will give the main address of the eve-
ning, to be followed by a talk from
Mayor John Smith of Detroit. Prof.
0. J. Campbell of the English depart-
ment will make the presentation
speech when awarding the traditional
Oil Can near the close of the banquet,
which will be followed by impromptu
remarks from the recipient whose
identity will be unknown until that
time.
It was stated by Kruger yesterday
that every speaker in the discussion
session will be free to say what he
wishes and will not be held responsi-
ble for his remarks. Guests at the
banquet will be required at the be-
ginning of the evening to take oaths
of secrecy to the effect that nothing
said will be repeated later, and all
newspaper reporters present will 'be
restrained from publishing anything
except the general text of each dis-
cussion, quoting no one after the ses-
sion is opened.
Acceptances to the banquet must all
be returned by tomorrow evening, as
the number of guests will be strictly
limited as in past years. Students,
Kruger said, have been particularly
negligent about answering their sum-
mons, and must do so this week if
they expect to attend. Replies from
faculty members, townspeople and

newspapermen, have been coming in
regularly, he stated, indicating that
the attendance this year will be un-

Cornerstone Of Salvation Army,
Citadel Laid In Formal Service

A review of "Children of the
Moon" will be found in the Mus-
ic and Drama column on page
four.

1
I
I
I

Mayor Robert A. Campbell, treasur-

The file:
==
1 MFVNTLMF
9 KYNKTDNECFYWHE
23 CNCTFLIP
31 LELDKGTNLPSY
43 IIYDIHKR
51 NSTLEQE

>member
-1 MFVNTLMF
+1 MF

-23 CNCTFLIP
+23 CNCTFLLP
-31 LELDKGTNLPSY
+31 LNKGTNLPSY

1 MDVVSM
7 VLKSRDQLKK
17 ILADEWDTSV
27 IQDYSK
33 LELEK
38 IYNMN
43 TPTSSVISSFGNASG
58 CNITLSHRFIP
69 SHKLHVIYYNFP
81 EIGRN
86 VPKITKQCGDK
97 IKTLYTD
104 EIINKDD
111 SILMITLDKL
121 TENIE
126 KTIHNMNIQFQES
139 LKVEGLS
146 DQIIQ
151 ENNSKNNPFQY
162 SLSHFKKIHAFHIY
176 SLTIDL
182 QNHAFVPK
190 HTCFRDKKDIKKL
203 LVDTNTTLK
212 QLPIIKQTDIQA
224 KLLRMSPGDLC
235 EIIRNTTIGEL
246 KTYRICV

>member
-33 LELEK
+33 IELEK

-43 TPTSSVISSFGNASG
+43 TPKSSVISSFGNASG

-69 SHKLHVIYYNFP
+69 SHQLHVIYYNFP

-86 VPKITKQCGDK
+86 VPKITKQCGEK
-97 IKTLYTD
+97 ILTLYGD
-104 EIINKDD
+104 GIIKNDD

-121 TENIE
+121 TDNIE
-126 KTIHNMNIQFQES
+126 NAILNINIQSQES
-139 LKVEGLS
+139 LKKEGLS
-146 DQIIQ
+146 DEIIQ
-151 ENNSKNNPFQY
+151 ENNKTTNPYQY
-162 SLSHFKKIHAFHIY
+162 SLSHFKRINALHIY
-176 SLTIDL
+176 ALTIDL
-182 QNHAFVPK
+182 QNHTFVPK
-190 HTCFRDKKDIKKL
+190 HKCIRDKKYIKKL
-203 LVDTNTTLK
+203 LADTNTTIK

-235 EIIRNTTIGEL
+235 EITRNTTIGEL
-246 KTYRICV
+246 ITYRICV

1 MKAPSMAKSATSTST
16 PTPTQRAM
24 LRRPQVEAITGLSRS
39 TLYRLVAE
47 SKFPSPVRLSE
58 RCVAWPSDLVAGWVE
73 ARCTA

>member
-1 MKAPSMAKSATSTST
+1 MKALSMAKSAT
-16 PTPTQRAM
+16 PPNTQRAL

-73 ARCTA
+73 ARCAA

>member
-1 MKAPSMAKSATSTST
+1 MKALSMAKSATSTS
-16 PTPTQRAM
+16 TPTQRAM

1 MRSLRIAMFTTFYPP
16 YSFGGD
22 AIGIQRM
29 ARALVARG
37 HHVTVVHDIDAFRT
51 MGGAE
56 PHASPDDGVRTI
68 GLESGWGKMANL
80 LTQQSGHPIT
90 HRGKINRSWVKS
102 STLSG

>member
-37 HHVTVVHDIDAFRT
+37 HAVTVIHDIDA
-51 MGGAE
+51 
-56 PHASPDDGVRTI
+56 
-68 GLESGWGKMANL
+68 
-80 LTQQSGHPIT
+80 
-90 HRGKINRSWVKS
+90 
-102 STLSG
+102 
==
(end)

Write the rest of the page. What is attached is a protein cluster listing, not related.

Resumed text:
er of the University, presided at the,
ceremonies at which Com. William
Peart of Chicago, territorial command-
er of the Salvation Army, formally
laid the cornerstone of the organiza-
tion's new citadel, yesterday after-
noon. The actual laying of the stone
was preceded by short talks by
Charles J. Hutzel, speaking as presi-
dent of the Chamber of Commerc,
and W. Hackley Butler.
Commissioner Peart, in reviewing
the history of the Salvation Army in

ceremonies. Mayor Campbell, in wel-
coming the Salvation Army, told of
the actual service which had been
rendered during the past year in car-
ing for a total of 1526 people, among
whom 484 were transients. There
were also talks by Dr. Dean W. Myers,
president of the Community Fund as-
sociation, and Rev. Kenneth B. Bowen,
representing the Ministerial associa-
tion.
The day's program was ended by a
public meeting in Masonic auditorium
last night, at which Attorney George
J. Burke of Ann Arbor presided.

The action of the play is a com-
plete continuity, since the three
scenes all take place in the Atherton
home on the sea coast, in the morn-
j ing, afternoon, and evening of the
same day. The play has been produc-
ed with the assistance of Alfred
Browning, '26, who has aided Profes-
sor Hollister with the staging and
I direction.
MANY BDOKS STOLEN
FROM UNION LfIRARY